Acetaminophen is the most common drug ingredient in America. You’ll find it in more than 600 over-the-counter and prescription medications. Research suggests this popular analgesic may come with a price to our health. Find out what I wish I had known about Tylenol.
When my kids were young, doctors prescribed Tylenol readily, encouraging us to alternate with ibuprofen when needed. I didn’t think twice about this until our health crisis in 2008. (Read our story here.) I learned to ask questions about every aspect of medical care, including over-the-counter remedies like Tylenol.
What is Acetaminophen?
Acetaminophen, also known as paracetamol or APAP, is a medication used to treat pain and fever. The trademark Tylenol comes from the chemical term N-aceTYL-p-aminophENOL.
Acetaminophen is derived from coal tar and is the only coal tar medication on the market today. Phenacetin, also derived from coal tar, was banned by the FDA in 1983. Coal tar contains more than 10,000 chemicals. Once derived from coal, coal tar is now more commonly derived from petroleum. Coal tar mixtures are classified as a Group 1 carcinogen by the World Health Organization.
How does Tylenol work?
Acetaminophen appears to work by inhibiting the synthesis of prostaglandins in the central nervous system. Prostaglandins serve some protective functions in the body, but they can also produce pain and fever. Acetaminophen differs from other pain relievers in that it doesn’t possess anti-inflammatory properties. Its appeal stems from its gentleness on the stomach and intestinal lining as opposed to ibuprofen or aspirin.
It is now widely known that while acetaminophen may help reduce pain or fever, it also depletes glutathione, a key player when it comes to detoxification in the body.
The Toxicity of Acetaminophen
Too much acetaminophen can damage or destroy the liver. According to the Food and Drug Administration, exceeding the maximum recommended dose of acetaminophen (four thousand milligrams per day) can cause serious liver injury—even death. Acetaminophen overdose is one of the most common poisonings worldwide. The FDA estimates that overdoses were linked to 56,000 emergency room visits, 26,000 hospitalizations, and 458 deaths from 1990-1998. According to FDA findings, overdoses occur because:
Consumers may attempt to treat different conditions or symptoms at the same time with more than one product containing acetaminophen. They may not realize that acetaminophen is in each of those products and that they are at risk of acetaminophen overdose.
With more than 600 prescription and over-the-counter medications containing acetaminophen, it’s easy to imagine that consumers can unknowingly overdose. Examples of OTC medications that contain acetaminophen include:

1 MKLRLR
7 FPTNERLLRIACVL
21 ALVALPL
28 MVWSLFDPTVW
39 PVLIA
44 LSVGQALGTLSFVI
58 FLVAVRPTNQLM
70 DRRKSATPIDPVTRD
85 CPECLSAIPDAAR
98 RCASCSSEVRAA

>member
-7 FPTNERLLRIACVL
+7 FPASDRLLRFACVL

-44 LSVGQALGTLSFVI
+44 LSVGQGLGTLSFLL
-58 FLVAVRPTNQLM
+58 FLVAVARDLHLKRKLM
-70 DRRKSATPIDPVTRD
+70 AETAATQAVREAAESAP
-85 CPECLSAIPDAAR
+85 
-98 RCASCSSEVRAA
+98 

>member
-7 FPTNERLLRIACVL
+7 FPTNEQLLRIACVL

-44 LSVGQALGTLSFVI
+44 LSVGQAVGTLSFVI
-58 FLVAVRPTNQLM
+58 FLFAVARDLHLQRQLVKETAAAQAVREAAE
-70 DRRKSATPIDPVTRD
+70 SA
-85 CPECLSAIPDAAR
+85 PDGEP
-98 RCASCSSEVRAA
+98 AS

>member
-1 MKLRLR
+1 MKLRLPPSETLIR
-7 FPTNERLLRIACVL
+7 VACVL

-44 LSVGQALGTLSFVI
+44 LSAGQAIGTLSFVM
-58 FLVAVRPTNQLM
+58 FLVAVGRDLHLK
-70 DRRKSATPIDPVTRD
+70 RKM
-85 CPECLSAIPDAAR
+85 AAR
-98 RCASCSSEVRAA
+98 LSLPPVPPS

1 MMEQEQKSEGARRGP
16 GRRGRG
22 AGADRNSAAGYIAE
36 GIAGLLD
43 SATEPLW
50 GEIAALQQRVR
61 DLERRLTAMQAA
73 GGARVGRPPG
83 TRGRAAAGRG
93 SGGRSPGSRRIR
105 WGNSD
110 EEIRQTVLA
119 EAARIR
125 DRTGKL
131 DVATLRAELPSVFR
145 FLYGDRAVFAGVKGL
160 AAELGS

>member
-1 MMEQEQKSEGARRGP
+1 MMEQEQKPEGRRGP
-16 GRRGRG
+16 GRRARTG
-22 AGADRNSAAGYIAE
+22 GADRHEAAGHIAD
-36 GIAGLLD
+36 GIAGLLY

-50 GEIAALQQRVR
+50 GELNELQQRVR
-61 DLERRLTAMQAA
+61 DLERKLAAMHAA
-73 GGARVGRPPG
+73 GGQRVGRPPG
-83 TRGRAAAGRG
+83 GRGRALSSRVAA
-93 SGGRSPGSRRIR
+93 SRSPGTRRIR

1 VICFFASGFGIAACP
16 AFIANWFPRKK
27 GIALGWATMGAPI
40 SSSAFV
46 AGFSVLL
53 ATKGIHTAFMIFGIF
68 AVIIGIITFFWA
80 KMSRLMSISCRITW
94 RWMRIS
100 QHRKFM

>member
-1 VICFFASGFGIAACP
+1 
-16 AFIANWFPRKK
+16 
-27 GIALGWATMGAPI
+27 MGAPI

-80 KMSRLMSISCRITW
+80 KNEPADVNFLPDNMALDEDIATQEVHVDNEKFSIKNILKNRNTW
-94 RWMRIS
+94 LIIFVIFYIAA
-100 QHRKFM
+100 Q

- Alka-Seltzer Plus Liquid Gels
The Liver Foundation’s Acetaminophen Awareness Coalition lists more medications in the article Common Medicines with Acetaminophen. The chart below lists common forms of acetaminophen and dosages.
What Do the Studies Show?
Not only does acetaminophen have known toxicity, it is also now known that it crosses the placenta and blood-brain barrier. Acetaminophen has been associated with:
- Failure of neural development
- Male infertility in offspring
- Behavioral problems in offspring
- Poor gross motor development
- Language delays in girls (study here)
(Specific studies may be found in the article Acetaminophen: Old Drug, New Issues.)
What’s more, recent evidence suggests that acetaminophen is a hormone disruptor (i.e., it interferes with reproductive and thyroid hormone function—see this relevant study) and may trigger wheezing or asthma in the offspring of mothers who take acetaminophen during pregnancy (relevant study here).
One of the most stunning studies to date involved close to 50,000 pregnant women in Norway. The 2013 cohort study found that:
Children exposed to prenatal paracetamol for more than 28 days had poorer gross motor development, communication, externalizing behavior, internalizing behavior, and higher activity levels . . . Ibuprofen exposure was not associated with neurodevelopmental outcomes.
Studies also link autism spectrum disorder with acetaminophen use during pregnancy.
- Maternal Use of Acetaminophen during Pregnancy and Risk of Autism Spectrum Disorders in Childhood: A Danish National Birth Cohort Study
- Prenatal and Perinatal Analgesic Exposure and Autism: An Ecological Link
- Prenatal exposure to acetaminophen may increase autism spectrum and hyperactivity symptoms in children
A 2016 study found that acetaminophen may dull not just our pain but also our empathy. In two double-blind placebo-controlled experiments, participants rated perceived pain, personal distress, and empathetic concern after reading stories with sad scenarios.
As hypothesized, acetaminophen reduced empathy in response to others’ pain. Acetaminophen also reduced the unpleasantness of noise blasts delivered to the participant, which mediated acetaminophen’s effects on empathy. Together, these findings suggest that the physical painkiller acetaminophen reduces empathy for pain and provide a new perspective on the neurochemical bases of empathy.
I wish I had known all of this when my kids were young. All I can do now is use my knowledge to propel me forward. For now, I’ll keep acetaminophen out of our medicine cabinet, stick with ibuprofen when necessary, and continue to explore natural pain remedies when the need arises.
Dr. Ann Bauer specializes in the developmental effects of analgesics, with a particular emphasis on acetaminophen. In this episode of The Connecting Place, Dr. Bauer shares how one conversation over lunch turned the course of her career.